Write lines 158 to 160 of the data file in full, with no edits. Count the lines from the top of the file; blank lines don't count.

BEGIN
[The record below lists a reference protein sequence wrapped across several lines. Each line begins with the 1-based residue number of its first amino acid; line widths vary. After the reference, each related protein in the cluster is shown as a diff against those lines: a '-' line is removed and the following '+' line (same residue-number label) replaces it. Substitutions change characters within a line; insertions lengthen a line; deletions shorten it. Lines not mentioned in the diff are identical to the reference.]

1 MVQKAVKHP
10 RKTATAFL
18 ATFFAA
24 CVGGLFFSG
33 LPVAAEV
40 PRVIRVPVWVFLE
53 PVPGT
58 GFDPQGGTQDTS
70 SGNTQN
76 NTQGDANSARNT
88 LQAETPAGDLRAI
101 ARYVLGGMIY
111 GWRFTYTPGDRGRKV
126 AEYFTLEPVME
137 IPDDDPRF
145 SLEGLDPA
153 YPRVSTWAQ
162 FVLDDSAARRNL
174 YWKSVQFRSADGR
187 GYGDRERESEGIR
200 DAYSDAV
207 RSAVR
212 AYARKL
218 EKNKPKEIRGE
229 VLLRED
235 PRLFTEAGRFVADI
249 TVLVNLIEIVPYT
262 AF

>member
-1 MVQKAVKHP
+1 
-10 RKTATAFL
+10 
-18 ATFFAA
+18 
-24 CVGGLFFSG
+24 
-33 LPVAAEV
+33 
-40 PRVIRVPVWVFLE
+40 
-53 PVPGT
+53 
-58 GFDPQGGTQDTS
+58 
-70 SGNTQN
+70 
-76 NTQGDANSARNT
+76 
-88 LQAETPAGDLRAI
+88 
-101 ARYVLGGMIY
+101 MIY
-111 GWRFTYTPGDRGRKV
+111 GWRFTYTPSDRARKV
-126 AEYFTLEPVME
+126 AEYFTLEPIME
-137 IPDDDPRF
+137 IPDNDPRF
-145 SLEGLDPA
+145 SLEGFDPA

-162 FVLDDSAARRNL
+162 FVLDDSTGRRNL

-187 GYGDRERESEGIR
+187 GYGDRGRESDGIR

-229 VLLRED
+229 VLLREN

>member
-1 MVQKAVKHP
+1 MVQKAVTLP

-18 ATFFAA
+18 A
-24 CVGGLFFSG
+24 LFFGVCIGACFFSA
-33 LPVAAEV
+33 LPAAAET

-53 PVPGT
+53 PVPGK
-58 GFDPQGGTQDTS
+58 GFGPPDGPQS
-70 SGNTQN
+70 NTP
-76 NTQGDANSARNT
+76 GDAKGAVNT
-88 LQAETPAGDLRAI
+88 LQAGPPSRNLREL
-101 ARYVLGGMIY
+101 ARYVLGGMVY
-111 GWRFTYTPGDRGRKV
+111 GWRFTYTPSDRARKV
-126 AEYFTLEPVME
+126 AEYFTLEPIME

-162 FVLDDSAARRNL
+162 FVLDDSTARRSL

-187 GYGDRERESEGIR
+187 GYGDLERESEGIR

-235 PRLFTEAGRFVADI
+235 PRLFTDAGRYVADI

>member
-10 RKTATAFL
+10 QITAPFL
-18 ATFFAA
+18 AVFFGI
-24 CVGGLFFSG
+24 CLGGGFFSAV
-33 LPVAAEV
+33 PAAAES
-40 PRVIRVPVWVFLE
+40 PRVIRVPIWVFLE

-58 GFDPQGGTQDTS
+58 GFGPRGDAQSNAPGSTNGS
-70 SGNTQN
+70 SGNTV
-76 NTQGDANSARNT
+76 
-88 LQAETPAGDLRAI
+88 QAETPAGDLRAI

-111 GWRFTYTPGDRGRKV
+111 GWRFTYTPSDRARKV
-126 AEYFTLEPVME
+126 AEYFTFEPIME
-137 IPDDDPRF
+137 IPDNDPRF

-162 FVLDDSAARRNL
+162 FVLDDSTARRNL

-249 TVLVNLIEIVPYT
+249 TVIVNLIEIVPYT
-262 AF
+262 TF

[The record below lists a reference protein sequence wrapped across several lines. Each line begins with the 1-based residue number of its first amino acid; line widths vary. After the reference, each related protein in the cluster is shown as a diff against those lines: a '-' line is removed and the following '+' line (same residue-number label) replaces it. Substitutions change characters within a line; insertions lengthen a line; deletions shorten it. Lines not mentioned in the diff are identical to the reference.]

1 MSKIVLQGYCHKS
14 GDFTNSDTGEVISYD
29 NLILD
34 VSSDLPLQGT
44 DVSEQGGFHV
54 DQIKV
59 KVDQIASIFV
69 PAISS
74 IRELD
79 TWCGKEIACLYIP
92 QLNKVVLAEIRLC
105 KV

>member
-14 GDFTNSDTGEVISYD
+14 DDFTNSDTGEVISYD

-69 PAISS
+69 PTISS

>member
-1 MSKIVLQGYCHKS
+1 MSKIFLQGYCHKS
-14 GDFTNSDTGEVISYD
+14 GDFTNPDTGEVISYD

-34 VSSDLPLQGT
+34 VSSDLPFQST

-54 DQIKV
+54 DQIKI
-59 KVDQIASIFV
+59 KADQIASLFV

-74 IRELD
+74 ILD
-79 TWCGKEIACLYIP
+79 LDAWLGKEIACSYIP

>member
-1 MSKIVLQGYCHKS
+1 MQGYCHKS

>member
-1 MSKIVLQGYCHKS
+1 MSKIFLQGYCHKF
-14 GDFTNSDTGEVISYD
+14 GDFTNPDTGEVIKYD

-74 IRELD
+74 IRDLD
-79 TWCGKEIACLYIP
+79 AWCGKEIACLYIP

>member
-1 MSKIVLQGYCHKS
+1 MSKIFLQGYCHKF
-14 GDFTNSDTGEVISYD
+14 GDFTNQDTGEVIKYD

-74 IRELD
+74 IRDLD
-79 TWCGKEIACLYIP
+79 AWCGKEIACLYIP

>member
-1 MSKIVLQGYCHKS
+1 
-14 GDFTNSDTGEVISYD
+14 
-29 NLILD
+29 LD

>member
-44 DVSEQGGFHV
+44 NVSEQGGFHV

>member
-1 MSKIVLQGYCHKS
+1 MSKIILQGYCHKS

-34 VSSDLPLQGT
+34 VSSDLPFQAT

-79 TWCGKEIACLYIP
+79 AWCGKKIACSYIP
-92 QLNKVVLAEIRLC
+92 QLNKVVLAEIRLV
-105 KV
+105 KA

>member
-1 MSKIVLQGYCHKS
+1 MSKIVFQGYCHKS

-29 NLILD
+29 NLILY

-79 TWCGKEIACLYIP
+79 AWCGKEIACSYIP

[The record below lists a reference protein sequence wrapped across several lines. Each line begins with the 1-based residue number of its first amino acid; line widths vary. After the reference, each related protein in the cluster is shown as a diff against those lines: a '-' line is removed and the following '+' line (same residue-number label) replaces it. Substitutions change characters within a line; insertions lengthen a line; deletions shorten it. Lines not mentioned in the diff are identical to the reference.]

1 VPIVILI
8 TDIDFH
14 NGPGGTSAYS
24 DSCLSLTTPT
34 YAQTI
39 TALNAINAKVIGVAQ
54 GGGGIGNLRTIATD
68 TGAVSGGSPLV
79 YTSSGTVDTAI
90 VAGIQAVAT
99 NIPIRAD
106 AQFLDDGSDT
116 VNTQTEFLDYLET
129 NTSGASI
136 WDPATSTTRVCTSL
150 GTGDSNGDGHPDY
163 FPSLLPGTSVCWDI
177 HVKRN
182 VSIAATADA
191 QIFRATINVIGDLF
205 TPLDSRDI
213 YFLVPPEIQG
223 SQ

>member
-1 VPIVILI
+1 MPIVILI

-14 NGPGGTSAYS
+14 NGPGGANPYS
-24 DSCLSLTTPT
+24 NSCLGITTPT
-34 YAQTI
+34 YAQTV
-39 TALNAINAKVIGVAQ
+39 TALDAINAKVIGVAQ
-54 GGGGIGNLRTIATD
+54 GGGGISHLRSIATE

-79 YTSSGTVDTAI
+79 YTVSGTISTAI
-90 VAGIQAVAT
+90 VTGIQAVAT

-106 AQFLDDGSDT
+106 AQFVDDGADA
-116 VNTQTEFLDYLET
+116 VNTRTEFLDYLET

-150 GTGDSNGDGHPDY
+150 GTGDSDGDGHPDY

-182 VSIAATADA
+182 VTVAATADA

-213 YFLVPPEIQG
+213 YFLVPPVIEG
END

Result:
-59 KVDQIASIFV
+59 KADQIASLFV

-74 IRELD